The recent incidents involving Waymo and Cruise, along with the broader debate around Tesla’s marketing of its Autopilot and Full Self-Driving capabilities, highlight the ongoing challenges facing the autonomous vehicle industry. These challenges include technological limitations, regulatory compliance, public safety, and ethical considerations surrounding the deployment of autonomous vehicles in urban environments. As the industry strives to advance, ensuring the safety of all road users remains a paramount concern, necessitating continued innovation, rigorous testing, and transparent communication with regulatory bodies and the public.

Waymo Initiates Voluntary Recall to Enhance Software Safety

Waymo, a leading name in autonomous vehicle technology under Alphabet’s wing, has taken a proactive step by filing a voluntary recall notice with federal vehicle safety regulators. This move, announced on Tuesday, marks a significant first for Alphabet’s self-driving vehicle unit, emphasizing its commitment to safety and reliability. In a related development, Waymo has announced a voluntary recall of software previously utilized in their driverless cars after two robotaxis in Phoenix collided with a towed pickup truck in separate incidents on December 11, 2023. The company emphasized that the collisions resulted in minor vehicle damage and no injuries, with no passengers present in the vehicles at the time. The recall, done in consultation with the National Highway Traffic Safety Administration (NHTSA), involves a software update to correct prediction errors related to the motion of towed vehicles. Waymo’s spokesperson highlighted that the software updates were implemented during regular maintenance and did not disrupt their ride-hailing service.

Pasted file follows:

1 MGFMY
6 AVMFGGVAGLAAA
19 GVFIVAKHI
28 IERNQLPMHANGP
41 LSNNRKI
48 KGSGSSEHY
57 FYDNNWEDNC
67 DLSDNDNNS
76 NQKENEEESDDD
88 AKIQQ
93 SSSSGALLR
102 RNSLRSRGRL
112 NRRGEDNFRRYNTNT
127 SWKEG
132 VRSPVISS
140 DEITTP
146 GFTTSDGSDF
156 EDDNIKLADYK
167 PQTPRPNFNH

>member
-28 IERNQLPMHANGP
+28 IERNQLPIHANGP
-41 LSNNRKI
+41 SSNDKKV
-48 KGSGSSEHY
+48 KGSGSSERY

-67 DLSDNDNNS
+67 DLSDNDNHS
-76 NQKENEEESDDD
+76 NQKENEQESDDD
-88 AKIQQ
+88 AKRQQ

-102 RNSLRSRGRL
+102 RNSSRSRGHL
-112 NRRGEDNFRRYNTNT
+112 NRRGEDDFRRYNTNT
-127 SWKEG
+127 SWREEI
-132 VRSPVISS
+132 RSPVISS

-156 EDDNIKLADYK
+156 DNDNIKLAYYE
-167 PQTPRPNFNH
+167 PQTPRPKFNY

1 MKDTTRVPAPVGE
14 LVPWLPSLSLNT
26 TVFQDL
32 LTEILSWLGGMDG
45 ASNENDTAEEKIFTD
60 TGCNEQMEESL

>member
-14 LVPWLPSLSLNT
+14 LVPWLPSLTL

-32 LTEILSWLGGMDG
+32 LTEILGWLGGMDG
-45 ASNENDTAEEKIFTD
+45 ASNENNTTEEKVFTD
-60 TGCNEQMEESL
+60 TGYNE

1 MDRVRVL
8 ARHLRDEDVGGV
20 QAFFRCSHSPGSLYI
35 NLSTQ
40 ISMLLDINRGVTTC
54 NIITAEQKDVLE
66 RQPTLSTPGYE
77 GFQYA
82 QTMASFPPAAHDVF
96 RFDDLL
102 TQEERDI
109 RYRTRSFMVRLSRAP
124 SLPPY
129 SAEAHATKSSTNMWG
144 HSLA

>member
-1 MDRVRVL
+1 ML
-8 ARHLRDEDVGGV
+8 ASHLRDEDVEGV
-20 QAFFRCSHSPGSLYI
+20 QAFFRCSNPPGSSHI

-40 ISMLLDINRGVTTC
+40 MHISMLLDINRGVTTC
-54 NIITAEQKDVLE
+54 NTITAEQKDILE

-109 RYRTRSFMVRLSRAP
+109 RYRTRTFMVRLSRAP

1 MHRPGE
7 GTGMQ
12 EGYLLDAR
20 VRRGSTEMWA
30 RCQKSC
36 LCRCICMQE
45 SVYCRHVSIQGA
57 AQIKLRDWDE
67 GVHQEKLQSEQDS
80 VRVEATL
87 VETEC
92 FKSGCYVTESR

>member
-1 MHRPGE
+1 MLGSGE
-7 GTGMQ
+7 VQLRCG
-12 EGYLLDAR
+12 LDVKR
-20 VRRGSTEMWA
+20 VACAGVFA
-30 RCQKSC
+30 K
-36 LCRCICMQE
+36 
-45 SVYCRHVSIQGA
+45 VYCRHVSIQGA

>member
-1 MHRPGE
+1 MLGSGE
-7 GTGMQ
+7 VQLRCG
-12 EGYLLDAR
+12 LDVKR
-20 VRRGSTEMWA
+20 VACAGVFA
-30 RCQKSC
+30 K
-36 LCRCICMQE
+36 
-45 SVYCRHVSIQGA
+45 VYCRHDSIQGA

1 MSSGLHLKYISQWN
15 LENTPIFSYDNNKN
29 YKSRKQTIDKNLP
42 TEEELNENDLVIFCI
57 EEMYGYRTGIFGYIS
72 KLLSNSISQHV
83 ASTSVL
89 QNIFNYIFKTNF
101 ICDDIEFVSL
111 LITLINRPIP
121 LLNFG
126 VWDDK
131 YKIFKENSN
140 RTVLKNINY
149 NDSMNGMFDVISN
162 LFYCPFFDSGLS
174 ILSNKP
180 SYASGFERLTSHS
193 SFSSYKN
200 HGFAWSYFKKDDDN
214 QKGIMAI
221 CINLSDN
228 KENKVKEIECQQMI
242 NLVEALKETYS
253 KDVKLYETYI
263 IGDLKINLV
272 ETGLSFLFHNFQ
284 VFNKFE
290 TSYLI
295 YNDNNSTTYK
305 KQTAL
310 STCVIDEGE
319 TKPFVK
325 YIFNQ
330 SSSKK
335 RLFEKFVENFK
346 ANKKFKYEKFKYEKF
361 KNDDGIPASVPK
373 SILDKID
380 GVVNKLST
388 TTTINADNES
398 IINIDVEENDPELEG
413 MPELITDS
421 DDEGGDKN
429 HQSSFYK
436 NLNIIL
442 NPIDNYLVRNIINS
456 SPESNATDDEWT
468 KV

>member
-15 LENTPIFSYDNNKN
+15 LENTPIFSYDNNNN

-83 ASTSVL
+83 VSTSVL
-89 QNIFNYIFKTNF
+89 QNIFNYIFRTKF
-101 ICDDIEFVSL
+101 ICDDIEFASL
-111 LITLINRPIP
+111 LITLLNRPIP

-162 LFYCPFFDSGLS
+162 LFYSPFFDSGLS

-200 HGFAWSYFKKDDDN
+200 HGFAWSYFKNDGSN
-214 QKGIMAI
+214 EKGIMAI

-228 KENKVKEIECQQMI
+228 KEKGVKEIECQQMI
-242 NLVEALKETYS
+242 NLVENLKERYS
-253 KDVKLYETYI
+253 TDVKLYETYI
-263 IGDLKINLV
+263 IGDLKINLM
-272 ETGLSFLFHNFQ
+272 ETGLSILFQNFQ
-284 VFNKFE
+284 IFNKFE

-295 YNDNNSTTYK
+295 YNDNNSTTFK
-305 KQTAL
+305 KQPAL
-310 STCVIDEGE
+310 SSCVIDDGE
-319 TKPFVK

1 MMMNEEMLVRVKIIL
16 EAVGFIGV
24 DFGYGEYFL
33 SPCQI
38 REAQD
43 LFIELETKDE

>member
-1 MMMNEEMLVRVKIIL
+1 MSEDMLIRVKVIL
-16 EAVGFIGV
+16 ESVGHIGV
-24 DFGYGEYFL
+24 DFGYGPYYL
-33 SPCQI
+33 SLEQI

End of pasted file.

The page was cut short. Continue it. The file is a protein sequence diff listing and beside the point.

Software Update to Predict Towed Vehicle Motion

Katherine Barna, a spokesperson for Waymo, explained that the company’s automated driving system (ADS) had incorrectly predicted the future motion of a towed vehicle. To rectify this, Waymo included a software update in their recall to specifically address this prediction issue. The update process was carried out when the vehicles returned to Waymo depots for regular maintenance and recharging, ensuring that the fix was implemented efficiently without resorting to over-the-air or remote software updates. This meticulous update process was completed by January 12, ensuring no disruption to Waymo’s ride-hailing service, Waymo One.